Daydreaming More Dangerous Than Texting





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Published on Apr 10, 2013

Daydreaming is reportedly more dangerous than texting.

Daydreaming behind the wheel causes more auto accidents than any other distraction -- including mobile phone use.

The Erie Insurance group conducted research that shows you're 5 times more likely to be involved in a serious accident when you're lost in your own thoughts.

To reach this conclusion, the study analyzed police reports of the 65 thousand fatal crashes over the last two years in the US. They found 10 percent of them were linked to some form of distracted driving.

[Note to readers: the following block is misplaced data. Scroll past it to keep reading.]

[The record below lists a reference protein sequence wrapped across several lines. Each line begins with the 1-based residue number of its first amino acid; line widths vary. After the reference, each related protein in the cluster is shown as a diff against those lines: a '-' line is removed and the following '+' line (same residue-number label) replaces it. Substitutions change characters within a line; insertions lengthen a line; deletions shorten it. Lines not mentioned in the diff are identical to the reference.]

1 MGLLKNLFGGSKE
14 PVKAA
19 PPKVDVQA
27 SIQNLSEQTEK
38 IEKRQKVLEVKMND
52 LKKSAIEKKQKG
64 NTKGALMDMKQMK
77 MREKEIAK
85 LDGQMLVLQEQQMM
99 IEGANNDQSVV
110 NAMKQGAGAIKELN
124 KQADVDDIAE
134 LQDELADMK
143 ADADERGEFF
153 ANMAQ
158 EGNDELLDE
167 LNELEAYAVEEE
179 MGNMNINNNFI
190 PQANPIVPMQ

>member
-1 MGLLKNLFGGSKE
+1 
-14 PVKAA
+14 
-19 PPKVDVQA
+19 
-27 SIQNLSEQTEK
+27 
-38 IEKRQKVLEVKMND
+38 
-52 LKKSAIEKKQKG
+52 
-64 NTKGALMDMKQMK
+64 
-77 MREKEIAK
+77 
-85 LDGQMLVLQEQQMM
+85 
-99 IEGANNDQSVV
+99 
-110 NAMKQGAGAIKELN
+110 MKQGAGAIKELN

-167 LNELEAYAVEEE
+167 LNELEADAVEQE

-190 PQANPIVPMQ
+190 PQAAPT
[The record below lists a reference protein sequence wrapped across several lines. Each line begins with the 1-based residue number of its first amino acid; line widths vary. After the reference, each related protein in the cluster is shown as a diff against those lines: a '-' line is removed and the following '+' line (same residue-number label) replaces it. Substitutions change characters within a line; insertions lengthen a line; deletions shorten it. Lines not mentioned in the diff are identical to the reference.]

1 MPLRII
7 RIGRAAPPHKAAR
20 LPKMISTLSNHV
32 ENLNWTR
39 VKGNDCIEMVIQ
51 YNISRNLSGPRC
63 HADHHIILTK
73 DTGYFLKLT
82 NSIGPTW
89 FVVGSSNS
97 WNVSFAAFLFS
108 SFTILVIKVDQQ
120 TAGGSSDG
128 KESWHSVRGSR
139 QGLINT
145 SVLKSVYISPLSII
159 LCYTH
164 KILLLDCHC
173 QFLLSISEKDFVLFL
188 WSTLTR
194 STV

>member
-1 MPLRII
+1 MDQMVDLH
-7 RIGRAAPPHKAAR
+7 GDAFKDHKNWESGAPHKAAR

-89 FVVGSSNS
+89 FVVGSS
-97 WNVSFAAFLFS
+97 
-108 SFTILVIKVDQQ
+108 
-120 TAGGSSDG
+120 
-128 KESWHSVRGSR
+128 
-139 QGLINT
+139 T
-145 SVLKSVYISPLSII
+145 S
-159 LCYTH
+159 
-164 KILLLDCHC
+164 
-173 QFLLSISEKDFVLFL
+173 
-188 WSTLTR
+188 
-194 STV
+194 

Further analysis of the data showed an astonishing 62 percent of those accidents resulted from a daydreaming driver compared to the 12 percent attributed to phone activities.

Many distractions are easy enough to avoid like pulling over to send a text or saving your snacking for elsewhere, but how does a person stop daydreaming?

One suggestion is you start by keeping your mind on the potential risks and acknowledge the dangers that can be involved in driving.

Another tip is to place a bright object in your car that can pull your focus back to the present like a sticker or a colored string.


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